When film-maker Manjunatha Somashekara Reddy wanted to tell the story of a woman’s inner conflict, he was clear about breaking some well-worn tropes—there would be no domineering parents-in-law bringing in the banal social complications. “This was a challenging part. I wanted a woman not bound by anything,” says the director of Nathicharami, which led a rich haul for the Kannada film industry at the National Film Awards this year. So Gowri, his protagonist played by Sruti Hariharan, heads a team at an IT company, lives by herself in a comfortable home with plenty of wind chimes—the jingling of each of the chimes brought to mark a special occasion, keeping alive memories of her dead husband.
“It’s the conflicts within we wanted to talk about. Nobody is restraining her from outside,” says Reddy, who goes by the acronym Mansore. Nathicharami—a reference to the Sanskrit nuptial vow—tells the story of a young widow still attached to her short-lived, happy marriage, but struggling with her sexual needs. “In a male-dominated society, if a woman has to say, ‘I don’t want a romantic relationship but only sex’, people start thinking in a totally different way,” says Mansore. Even making a film with the theme was fraught with risks, he adds. “Producers normally wouldn’t come forward for a story line like this.” Even if they do, they wouldn’t want the budget to exceed the film subsidy available. The boost, he says, came when Nathicharami was selected for screening by the Mumbai Academy of the Moving Image last September.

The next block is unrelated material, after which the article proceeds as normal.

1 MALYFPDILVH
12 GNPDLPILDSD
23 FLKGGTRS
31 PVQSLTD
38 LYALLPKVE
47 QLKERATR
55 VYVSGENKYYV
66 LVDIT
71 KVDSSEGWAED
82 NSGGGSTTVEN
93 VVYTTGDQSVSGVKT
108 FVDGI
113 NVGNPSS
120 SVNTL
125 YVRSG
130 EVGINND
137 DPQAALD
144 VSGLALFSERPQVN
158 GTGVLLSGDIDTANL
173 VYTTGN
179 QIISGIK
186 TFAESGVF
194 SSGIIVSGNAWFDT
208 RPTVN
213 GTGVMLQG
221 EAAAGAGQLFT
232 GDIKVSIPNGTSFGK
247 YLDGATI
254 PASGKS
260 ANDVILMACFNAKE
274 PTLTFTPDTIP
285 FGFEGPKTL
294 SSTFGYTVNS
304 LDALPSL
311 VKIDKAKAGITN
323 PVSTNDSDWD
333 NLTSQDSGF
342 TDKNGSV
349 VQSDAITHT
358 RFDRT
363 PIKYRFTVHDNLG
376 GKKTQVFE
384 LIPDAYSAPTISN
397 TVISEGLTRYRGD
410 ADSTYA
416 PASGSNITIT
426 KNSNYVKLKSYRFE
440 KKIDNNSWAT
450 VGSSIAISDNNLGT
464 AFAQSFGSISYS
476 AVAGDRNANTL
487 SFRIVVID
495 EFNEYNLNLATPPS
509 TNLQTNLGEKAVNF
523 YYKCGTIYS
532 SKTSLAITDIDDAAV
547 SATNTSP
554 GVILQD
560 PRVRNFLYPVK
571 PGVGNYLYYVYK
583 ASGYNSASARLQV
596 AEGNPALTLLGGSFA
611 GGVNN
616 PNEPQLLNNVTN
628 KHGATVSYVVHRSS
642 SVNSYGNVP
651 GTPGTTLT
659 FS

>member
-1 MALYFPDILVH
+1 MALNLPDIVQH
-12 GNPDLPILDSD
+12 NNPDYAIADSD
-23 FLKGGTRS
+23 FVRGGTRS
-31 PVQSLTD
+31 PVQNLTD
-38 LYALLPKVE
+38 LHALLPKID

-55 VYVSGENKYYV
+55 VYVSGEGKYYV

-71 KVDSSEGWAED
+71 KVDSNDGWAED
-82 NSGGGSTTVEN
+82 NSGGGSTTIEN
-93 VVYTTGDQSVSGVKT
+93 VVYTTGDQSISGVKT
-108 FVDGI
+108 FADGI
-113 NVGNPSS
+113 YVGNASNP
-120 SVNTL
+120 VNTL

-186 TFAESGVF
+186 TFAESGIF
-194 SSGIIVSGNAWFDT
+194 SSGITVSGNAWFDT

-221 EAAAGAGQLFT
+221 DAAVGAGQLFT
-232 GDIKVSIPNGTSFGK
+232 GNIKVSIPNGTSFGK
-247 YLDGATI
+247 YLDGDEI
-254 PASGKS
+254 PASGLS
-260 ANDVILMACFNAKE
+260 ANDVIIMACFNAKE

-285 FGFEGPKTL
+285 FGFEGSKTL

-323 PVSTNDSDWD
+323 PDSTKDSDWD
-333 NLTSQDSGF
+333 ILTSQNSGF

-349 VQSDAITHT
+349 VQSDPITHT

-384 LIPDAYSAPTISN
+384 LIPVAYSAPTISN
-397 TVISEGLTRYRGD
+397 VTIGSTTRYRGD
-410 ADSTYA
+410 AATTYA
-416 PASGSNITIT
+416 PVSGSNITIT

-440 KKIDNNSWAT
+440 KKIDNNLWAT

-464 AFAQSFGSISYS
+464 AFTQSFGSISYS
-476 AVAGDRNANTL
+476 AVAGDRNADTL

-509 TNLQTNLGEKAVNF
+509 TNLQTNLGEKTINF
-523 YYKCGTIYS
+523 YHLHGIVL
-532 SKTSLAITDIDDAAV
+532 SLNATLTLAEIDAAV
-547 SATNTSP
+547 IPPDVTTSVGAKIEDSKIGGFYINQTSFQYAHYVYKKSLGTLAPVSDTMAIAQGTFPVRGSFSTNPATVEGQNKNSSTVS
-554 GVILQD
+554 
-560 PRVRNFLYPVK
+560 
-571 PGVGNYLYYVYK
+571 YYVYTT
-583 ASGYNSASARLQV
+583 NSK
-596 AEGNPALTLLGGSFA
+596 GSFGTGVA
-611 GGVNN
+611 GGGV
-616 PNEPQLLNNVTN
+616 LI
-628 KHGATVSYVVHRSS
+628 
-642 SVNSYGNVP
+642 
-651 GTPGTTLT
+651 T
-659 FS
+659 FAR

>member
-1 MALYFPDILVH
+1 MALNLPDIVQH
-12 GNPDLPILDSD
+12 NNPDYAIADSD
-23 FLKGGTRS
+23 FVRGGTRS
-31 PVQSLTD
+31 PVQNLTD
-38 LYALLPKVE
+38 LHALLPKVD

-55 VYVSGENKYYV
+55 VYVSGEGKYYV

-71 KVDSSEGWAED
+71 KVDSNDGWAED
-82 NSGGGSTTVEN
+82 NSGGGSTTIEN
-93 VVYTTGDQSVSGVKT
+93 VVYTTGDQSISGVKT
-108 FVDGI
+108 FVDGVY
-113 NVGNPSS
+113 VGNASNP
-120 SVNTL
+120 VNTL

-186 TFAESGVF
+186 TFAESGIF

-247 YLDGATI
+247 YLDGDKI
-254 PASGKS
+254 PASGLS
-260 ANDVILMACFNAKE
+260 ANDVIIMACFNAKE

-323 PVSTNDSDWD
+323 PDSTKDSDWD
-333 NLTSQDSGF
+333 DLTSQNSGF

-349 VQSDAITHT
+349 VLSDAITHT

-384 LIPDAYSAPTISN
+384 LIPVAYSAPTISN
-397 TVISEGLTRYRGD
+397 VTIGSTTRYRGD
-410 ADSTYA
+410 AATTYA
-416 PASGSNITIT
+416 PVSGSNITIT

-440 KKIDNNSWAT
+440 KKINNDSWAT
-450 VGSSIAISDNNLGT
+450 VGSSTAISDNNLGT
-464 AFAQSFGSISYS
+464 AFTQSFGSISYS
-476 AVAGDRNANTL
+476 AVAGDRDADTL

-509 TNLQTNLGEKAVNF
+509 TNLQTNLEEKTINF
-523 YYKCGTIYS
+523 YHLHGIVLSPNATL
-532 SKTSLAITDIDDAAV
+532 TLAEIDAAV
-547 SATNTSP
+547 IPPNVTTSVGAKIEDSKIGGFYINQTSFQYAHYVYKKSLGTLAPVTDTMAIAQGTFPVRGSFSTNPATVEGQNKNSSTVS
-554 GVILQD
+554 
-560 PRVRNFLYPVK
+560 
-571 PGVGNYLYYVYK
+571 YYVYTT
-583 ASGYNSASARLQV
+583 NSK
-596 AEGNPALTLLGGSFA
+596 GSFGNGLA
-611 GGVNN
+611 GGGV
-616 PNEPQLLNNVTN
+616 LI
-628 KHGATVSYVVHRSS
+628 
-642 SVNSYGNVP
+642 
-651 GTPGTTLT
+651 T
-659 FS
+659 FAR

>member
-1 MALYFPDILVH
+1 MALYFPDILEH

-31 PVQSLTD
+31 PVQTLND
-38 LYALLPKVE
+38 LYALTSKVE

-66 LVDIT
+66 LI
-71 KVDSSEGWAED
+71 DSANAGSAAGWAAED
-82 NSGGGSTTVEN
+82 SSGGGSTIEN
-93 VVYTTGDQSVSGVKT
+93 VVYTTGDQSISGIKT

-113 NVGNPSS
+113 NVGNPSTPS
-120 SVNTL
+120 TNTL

“I don’t really follow a school of thought or tradition and I’m ready to break anything on screen.”
M.S. Reddy, Director, Nathicharami